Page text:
Explore Schools In, Seychelles, and more!

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Blacktip sharks school in Seychelles shallows. Photo by Joe Lepore

Blacktip sharks school in Seychelles shallows. Photo by Joe Lepore

Today, with a sense of urgency and some impressive partners, the National Geographic Society’s Pristine Seas project begins a bold new effort to save the last wild places in the oceans.

A School of Bumphead Parrotfish at Astrolabe Reef in New Caledonia. Photo by Enric Sala.

COCOS ISLAND - COSTA RICA Here, sharks and dolphins herd schooling prey into a whirling sphere near the surface called a bait ball. Fish caught in the vortex become quick meals for diving seabirds from above and charging predators from below.

COCOS ISLAND - COSTA RICA Here, sharks and dolphins herd schooling prey into a whirling sphere near the surface called a bait ball. Fish caught in the vortex become quick meals for diving seabirds from above and charging predators from below.

#Regram #RG @ngpristineseas: BEST OF 2015 | Photo by @manusanfelix_official | In anticipation of the exploration that lies ahead this year, we are revisiting our favorite Pristine Seas adventures of 2015. Our first expedition of the year took us to the remote southern atolls of the Seychelles, where we measured a fish biomass among the largest in the Indian Ocean. Here, a marble ray swims through a school of yellow snapper, sending them into a technicolor swirl. #pristineseas #conservation…

Situated just north of Madagascar in the Indian Ocean, the Seychelles are a remote archipelago of 115 islands. Though the islands are known as a celebrity vacation destination, they hold natural treasures far greater in value. The outer Seychelles.

A lemonpeel angelfish (Centropyge flavissima), spotted at Henderson Island, is part of a unique marine ecosystem discovered by the National Geographic Pristine Seas expedition to the Pitcairn Islands. Photograph: courtesy of Enric Sala/NG/Pristine Seas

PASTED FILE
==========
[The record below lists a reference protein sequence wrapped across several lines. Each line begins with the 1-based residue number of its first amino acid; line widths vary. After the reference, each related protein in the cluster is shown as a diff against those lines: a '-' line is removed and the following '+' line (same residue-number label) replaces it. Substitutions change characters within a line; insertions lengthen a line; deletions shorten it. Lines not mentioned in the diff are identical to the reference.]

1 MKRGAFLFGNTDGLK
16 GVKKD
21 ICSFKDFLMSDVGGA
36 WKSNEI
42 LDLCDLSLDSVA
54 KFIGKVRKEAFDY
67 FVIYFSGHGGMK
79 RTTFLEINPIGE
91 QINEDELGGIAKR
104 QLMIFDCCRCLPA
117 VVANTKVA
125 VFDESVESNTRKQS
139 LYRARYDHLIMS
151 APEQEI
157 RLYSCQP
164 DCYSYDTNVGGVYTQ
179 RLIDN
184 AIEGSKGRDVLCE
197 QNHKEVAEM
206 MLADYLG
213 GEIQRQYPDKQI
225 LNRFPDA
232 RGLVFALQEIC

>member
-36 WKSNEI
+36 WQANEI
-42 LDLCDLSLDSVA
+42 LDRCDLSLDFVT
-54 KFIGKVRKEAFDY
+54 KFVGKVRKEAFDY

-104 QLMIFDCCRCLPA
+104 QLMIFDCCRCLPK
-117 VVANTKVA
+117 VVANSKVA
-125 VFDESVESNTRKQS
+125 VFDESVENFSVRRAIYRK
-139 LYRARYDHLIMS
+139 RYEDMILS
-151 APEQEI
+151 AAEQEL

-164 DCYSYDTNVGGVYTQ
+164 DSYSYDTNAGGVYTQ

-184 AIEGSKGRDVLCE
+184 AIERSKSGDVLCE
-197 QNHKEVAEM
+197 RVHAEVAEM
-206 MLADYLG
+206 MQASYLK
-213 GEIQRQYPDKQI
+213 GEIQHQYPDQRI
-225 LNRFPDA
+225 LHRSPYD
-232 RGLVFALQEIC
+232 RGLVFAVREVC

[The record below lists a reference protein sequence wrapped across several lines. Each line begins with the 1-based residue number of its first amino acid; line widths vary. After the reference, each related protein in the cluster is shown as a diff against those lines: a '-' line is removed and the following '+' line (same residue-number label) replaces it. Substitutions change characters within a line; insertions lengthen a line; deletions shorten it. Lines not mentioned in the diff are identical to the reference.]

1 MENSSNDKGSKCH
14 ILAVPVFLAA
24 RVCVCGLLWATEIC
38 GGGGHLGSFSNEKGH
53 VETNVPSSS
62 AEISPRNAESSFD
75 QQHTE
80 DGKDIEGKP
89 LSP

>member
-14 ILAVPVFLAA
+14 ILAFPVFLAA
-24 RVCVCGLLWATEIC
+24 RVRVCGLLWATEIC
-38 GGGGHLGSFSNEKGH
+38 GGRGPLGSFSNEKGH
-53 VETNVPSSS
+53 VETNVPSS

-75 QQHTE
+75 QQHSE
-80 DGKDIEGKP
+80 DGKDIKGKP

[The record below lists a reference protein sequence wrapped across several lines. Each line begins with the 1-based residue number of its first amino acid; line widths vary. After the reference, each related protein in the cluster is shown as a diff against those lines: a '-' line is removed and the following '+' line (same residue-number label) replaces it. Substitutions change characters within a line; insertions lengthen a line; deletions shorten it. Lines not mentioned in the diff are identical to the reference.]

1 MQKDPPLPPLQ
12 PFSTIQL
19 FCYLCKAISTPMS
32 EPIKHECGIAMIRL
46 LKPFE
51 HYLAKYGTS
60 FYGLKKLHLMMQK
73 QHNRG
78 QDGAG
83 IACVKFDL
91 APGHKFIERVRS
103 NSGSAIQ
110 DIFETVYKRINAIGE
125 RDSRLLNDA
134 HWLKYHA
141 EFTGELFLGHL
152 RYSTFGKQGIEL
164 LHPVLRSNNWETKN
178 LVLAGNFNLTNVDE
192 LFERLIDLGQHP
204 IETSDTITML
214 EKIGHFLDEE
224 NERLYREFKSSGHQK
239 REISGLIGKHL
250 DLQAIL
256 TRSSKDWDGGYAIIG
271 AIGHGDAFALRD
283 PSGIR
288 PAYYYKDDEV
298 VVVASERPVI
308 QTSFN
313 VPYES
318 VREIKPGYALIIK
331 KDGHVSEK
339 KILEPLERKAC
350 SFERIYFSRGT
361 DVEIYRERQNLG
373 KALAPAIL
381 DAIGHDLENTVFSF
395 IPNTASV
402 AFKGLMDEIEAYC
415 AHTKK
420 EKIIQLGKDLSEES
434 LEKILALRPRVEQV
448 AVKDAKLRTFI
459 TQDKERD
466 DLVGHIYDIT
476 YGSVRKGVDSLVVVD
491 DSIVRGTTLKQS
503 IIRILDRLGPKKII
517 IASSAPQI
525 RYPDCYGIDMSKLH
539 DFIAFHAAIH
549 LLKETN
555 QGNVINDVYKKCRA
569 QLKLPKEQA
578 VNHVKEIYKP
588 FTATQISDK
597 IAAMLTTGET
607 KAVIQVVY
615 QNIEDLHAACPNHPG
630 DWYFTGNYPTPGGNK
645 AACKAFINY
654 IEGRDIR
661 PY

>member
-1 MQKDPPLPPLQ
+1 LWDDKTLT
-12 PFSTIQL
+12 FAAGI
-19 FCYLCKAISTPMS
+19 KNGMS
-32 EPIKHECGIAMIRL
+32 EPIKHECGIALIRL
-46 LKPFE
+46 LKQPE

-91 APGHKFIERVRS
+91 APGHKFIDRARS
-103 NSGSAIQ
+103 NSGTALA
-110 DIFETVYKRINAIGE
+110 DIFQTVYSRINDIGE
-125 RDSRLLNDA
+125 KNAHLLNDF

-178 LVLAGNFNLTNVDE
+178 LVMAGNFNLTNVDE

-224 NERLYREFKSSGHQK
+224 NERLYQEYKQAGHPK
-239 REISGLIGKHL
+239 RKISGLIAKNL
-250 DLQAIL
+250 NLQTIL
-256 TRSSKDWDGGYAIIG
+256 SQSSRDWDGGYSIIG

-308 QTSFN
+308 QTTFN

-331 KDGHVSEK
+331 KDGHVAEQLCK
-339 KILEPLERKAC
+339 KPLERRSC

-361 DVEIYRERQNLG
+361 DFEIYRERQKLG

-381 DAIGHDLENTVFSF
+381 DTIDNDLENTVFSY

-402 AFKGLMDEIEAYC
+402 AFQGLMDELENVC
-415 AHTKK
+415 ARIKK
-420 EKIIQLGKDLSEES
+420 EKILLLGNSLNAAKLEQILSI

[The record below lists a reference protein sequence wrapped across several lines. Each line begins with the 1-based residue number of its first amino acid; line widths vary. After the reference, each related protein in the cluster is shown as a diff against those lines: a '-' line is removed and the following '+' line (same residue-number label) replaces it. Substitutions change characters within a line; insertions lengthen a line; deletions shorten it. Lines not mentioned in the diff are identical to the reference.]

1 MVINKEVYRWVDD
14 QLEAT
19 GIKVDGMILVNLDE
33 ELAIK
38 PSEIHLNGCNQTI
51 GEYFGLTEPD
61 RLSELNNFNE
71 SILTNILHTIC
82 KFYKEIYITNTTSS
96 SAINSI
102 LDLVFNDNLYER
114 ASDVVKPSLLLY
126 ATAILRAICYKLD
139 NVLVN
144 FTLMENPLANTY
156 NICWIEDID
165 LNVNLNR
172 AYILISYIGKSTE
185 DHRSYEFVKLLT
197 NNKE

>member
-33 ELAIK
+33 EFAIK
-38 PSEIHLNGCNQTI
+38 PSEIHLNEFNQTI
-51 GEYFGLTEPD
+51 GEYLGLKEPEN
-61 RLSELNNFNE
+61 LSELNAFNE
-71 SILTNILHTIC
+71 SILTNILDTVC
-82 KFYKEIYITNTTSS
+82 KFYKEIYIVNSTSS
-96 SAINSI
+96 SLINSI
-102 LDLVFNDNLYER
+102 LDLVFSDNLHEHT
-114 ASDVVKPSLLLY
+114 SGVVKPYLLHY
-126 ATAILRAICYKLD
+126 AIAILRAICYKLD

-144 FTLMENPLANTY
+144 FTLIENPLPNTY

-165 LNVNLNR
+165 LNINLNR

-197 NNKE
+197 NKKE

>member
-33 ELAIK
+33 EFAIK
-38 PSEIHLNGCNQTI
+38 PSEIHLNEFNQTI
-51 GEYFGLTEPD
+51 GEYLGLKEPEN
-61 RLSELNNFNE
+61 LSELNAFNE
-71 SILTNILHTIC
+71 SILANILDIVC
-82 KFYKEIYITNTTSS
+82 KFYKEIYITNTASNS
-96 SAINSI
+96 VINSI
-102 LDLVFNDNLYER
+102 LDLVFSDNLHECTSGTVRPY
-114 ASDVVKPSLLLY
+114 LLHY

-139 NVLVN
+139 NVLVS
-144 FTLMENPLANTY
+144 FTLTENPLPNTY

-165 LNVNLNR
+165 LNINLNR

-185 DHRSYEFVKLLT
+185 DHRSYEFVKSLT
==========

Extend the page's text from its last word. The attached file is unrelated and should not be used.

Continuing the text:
The week in wildlife – in pictures

A lemonpeel angelfish ( Centropyge flavissima) observed at Henderson Island, by the National Geographic Pristine Seas expedition to the Pitcairn Islands. Photograph: Enric Sala/National Geographic/Courtesy of Pristine Seas

Hammerhead Shark Schools of hammerheads stop by Cocos during their long migrations to visit the island's so-called "cleaning stations," where smaller fish consume parasites on the sharks' skin and in their gills and mouths.  Cocos Island Expedition Photos -- National Geographic

Hammerhead Shark Schools of hammerheads stop by Cocos during their long migrations to visit the island's so-called "cleaning stations," where smaller fish consume parasites on the sharks' skin and in their gills and mouths. Cocos Island Expedition Photos -- National Geographic

Jack Fish A pair of jack fish swims above a school at Cocos. Nutrient-rich waters from the deep Pacific rise along the island’s flanks, sustaining its diverse population of sea creatures.

Jack Fish A pair of jack fish swims above a school at Cocos. Nutrient-rich waters from the deep Pacific rise along the island’s flanks, sustaining its diverse population of sea creatures.

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